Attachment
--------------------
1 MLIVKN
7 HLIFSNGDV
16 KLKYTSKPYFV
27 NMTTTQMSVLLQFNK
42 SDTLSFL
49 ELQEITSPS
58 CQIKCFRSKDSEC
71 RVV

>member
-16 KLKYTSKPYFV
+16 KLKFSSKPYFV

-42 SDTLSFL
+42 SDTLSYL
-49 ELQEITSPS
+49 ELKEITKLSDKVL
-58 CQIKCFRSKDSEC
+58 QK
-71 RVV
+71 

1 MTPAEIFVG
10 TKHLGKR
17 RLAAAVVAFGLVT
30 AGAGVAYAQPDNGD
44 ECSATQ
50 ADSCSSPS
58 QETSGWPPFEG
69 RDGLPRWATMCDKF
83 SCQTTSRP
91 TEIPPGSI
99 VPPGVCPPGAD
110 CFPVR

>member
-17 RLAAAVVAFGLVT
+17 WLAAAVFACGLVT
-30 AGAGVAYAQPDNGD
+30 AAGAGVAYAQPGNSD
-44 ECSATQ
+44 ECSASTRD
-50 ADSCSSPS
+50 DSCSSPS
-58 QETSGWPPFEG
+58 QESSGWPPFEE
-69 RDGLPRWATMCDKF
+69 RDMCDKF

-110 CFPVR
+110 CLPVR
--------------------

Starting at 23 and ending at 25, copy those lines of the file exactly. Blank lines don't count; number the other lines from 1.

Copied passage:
30 AGAGVAYAQPDNGD
44 ECSATQ
50 ADSCSSPS